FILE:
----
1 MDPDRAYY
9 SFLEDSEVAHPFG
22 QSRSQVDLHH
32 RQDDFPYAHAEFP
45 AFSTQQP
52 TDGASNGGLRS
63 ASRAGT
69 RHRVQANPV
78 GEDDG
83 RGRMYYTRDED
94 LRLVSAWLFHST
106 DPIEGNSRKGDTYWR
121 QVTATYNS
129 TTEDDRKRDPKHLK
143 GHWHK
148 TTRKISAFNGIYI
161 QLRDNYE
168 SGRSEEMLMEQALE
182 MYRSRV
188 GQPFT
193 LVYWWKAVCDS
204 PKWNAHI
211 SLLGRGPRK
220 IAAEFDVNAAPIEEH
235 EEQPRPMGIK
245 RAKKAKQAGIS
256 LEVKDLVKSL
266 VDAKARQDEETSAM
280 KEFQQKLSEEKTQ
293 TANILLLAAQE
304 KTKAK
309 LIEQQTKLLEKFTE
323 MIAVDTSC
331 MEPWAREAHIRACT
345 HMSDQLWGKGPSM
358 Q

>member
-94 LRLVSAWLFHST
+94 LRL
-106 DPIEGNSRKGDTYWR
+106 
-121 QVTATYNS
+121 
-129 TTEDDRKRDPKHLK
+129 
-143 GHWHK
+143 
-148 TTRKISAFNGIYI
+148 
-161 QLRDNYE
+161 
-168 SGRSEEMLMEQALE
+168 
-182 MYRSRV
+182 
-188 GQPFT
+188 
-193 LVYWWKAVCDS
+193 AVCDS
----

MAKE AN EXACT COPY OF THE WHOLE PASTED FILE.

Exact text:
1 MDPDRAYY
9 SFLEDSEVAHPFG
22 QSRSQVDLHH
32 RQDDFPYAHAEFP
45 AFSTQQP
52 TDGASNGGLRS
63 ASRAGT
69 RHRVQANPV
78 GEDDG
83 RGRMYYTRDED
94 LRLVSAWLFHST
106 DPIEGNSRKGDTYWR
121 QVTATYNS
129 TTEDDRKRDPKHLK
143 GHWHK
148 TTRKISAFNGIYI
161 QLRDNYE
168 SGRSEEMLMEQALE
182 MYRSRV
188 GQPFT
193 LVYWWKAVCDS
204 PKWNAHI
211 SLLGRGPRK
220 IAAEFDVNAAPIEEH
235 EEQPRPMGIK
245 RAKKAKQAGIS
256 LEVKDLVKSL
266 VDAKARQDEETSAM
280 KEFQQKLSEEKTQ
293 TANILLLAAQE
304 KTKAK
309 LIEQQTKLLEKFTE
323 MIAVDTSC
331 MEPWAREAHIRACT
345 HMSDQLWGKGPSM
358 Q

>member
-94 LRLVSAWLFHST
+94 LRL
-106 DPIEGNSRKGDTYWR
+106 
-121 QVTATYNS
+121 
-129 TTEDDRKRDPKHLK
+129 
-143 GHWHK
+143 
-148 TTRKISAFNGIYI
+148 
-161 QLRDNYE
+161 
-168 SGRSEEMLMEQALE
+168 
-182 MYRSRV
+182 
-188 GQPFT
+188 
-193 LVYWWKAVCDS
+193 AVCDS